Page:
[¶ 65.] In Knowles v. United States, we observed that by treating medical malpractice differently, the Legislature calculated that malpractice insurance rates would be reduced, thereby lowering the cost of health care to all citizens. 1996 SD 10, ¶¶ 60-62, 544 N.W.2d 183, 195-97 (Gilbertson, J., concurring in part, concurring in result, and dissenting in part); see also Peterson v. Burns, 2001 SD 126, 635 N.W.2d 556 (examining statutory restraints against medical malpractice claims). In line with the idea that medical malpractice is treated uniquely in South Dakota, today we examine whether, in a medical malpractice action, a plaintiff can recover as damages the portion of the medical expenses written off based on a contractual agreement between a medical care provider and Medicare or Medicaid.
[¶ 66.] Even though today's case is examined solely within the realm of medical malpractice, decisions outside the area of medical malpractice are instructive. Essentially, whether write offs should be recoverable implicates two concepts — the collateral source rule (when allowing recovery) and the notion that the object of a compensatory damage award is to make an injured party whole (in prohibiting recovery).
[¶ 67.] For those jurisdictions that have allowed recovery based on the collateral source rule, the courts have focused on the two purposes of the rule — one as a rule of evidence and the other as a rule of damages. Bozeman v. State, 879 So.2d 692, 699 (La. 2004) (recognizing that Medicare and private insurance write offs are recoverable, but not Medicaid write offs); Esposito v. O'Hair, 886 A.2d 1197, 1204 (R.I. 2005) (statute abrogating collateral source rule in medical malpractice cases does not apply to Medicaid).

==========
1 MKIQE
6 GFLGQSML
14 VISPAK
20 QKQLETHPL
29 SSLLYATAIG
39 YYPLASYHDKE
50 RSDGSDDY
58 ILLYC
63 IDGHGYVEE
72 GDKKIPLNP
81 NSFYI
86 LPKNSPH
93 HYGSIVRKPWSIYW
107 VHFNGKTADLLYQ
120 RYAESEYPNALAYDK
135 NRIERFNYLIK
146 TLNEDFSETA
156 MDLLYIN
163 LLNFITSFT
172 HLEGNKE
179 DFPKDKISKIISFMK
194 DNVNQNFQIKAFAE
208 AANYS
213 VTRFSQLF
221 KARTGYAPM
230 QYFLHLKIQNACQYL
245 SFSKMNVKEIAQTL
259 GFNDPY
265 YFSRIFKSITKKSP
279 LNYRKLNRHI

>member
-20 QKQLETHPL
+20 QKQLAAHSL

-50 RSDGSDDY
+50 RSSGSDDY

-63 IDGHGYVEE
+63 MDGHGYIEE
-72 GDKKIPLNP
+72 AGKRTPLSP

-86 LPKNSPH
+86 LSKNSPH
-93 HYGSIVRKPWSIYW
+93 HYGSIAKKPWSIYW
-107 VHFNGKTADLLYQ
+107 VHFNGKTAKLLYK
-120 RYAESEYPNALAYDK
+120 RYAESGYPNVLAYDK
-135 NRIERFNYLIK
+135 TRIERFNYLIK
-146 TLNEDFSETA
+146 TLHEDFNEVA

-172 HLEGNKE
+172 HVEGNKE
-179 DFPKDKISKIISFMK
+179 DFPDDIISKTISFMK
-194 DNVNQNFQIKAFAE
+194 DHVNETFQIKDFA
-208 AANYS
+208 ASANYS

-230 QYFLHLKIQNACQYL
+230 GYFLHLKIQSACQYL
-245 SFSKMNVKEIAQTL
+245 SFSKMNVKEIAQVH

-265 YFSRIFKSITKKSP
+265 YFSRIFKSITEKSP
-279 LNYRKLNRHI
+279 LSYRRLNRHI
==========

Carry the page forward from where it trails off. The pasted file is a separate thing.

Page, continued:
[¶ 68.] Applied as a rule of evidence, the collateral source rule prohibits defendants from offering proof of collateral source benefits received by the plaintiff, independent of the tortfeasor, which compensate the plaintiff, in whole or in part, for his or her injury. Calva-Cerqueira v. United States, 281 F.Supp.2d 279, 295-96 (D.D.C.2003) ("collateral source rule permits the plaintiff to recover all of his medical costs, regardless of any written-off amounts"); Montgomery Ward Co., Inc. v. Anderson, 334 Ark. 561, 976 S.W.2d 382, 383 (1998) ("gratuitous or discounted medical services are a collateral source"); Baptist Healthcare Systems, Inc. v. Miller, 177 S.W.3d 676, 684 (Ky. 2005) ("Medicare benefits are governed by the collateral source rule"); Bozeman, 879 So.2d at 699; Esposito, 886 A.2d at 1199-203; Covington v. George, 359 S.C. 100, 597 S.E.2d 142, 144 (S.C. 2004) (collateral source rule applies and prohibits introduction of actual amount paid to challenge the reasonableness of the medical expenses sought by plaintiff).